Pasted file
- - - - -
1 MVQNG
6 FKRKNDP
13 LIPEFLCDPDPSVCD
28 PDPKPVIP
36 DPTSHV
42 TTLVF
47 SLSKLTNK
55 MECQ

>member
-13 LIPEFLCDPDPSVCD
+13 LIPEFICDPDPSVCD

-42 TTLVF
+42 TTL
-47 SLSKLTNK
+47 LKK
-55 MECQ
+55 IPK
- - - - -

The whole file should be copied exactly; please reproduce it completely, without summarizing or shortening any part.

1 MVQNG
6 FKRKNDP
13 LIPEFLCDPDPSVCD
28 PDPKPVIP
36 DPTSHV
42 TTLVF
47 SLSKLTNK
55 MECQ

>member
-13 LIPEFLCDPDPSVCD
+13 LIPEFICDPDPSVCD

-42 TTLVF
+42 TTL
-47 SLSKLTNK
+47 LKK
-55 MECQ
+55 IPK